The sixteen-year incumbent Democrat who Sawant challenged in the nonpartisan citywide race, Richard Conlin, conceded Friday evening. The former Seattle city council president acknowledged that Sawant had defeated him after the challenger took a 1,640 vote lead in an ongoing count on ballots from the city's November 5 election.
Sawant, whose campaign energized young people, communities of color and neighborhood activists to provide its come-from-behind energy, describes her electoral seccess as "historic."
"Our campaign us not an isolated event, it's a bellwether for what's going to happen in the future," declares Sawant.
It also renews an urban radical tradition that has deep roots.
America has a rich history of radical politics at the municipal level. Over the past century has seen “sewer socialists” manage the affairs of major cities such as Milwaukee and join city councils, schools boards and county commissions from New York City to Butte, Montana.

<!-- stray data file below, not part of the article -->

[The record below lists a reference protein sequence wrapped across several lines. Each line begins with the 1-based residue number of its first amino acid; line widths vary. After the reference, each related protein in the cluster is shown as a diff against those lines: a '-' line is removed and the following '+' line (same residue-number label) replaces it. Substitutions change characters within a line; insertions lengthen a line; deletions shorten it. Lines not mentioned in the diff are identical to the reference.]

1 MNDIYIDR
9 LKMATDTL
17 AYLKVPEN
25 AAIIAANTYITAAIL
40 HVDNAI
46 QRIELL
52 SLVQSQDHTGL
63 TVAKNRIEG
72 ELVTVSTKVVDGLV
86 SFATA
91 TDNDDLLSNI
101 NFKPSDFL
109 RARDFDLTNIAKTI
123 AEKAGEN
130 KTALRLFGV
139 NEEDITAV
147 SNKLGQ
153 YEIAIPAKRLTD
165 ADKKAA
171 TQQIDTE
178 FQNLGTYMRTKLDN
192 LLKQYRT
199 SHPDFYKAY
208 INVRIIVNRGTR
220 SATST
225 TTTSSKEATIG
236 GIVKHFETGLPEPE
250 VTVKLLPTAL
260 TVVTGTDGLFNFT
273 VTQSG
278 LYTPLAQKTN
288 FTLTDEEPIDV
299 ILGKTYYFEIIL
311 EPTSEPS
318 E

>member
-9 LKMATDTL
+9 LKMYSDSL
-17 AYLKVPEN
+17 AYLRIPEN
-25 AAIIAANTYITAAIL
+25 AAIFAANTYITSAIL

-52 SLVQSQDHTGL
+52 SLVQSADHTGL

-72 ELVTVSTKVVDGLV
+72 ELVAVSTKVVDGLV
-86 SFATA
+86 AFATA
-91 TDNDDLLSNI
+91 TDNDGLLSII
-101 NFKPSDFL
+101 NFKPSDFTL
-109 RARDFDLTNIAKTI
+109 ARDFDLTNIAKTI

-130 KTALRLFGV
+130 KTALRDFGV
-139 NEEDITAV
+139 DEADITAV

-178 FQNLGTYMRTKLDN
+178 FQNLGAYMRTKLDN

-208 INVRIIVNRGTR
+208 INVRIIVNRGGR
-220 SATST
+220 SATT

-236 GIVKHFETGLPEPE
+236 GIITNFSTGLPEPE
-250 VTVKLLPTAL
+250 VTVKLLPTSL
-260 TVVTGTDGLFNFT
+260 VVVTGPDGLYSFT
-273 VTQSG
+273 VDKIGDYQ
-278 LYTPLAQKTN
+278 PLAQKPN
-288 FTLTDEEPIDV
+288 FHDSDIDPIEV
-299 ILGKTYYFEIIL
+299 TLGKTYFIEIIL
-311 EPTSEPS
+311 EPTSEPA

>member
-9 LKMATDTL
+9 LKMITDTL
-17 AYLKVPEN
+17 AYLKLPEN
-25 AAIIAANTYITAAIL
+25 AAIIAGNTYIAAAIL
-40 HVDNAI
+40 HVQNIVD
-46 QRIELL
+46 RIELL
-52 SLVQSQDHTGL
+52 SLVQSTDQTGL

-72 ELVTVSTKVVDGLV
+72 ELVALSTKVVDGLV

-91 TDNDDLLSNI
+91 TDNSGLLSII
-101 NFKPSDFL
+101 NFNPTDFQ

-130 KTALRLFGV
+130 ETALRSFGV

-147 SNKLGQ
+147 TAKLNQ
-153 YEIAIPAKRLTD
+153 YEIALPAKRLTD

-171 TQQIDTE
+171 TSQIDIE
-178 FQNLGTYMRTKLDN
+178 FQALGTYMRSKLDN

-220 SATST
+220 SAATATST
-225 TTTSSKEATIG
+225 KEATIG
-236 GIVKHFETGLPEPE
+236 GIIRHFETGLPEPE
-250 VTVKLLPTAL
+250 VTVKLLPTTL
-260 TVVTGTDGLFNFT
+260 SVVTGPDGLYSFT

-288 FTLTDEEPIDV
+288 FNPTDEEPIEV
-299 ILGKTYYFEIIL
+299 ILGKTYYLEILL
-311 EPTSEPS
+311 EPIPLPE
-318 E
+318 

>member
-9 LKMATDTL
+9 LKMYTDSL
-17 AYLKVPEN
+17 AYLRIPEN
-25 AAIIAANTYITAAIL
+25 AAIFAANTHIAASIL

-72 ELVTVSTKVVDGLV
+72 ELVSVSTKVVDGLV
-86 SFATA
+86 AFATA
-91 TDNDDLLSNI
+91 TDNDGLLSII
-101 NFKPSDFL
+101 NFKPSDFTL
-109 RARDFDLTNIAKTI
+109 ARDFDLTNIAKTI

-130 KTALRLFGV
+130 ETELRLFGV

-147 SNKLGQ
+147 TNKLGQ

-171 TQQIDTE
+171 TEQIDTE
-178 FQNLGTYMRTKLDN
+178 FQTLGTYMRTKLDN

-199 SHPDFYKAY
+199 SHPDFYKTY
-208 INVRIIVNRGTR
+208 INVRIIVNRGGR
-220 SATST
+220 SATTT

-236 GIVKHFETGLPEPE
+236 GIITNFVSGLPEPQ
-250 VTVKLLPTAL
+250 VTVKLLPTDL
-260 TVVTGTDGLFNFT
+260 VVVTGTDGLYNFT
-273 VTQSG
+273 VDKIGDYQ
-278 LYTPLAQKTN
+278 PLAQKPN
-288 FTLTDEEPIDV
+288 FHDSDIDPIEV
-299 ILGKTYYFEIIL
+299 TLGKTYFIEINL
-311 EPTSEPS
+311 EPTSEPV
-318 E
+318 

The last big-city Socialist Party mayor was Milwaukee’s Frank Zeidler, who finished his final term in 1960. More recently, Bernie Sanders served as the independent socialist mayor of Burlington, Vermont, in the 1980s; while Benjamin Nichols, a member of Democratic Socialists of America, served as mayor of Ithaca, New York, in the 1990s. And just last year, 19-year-old Socialist Party member Pat Noble was elected to the regional board of education in Red Bank, New Jersey.
But Seattle is a major urban center, with what many local analysts have portrayed as an entreched politics. So Sawant’s progress has been seen locally as big news. The Seattle Times headlined its Wednesday edition “Socialist Sawant Now Leads Seattle Council Race.”
“I think we have shown the strongest skeptics that the Socialist label is not a bad one for a grassroots campaign to succeed,” Sawant declared as the count turned her way.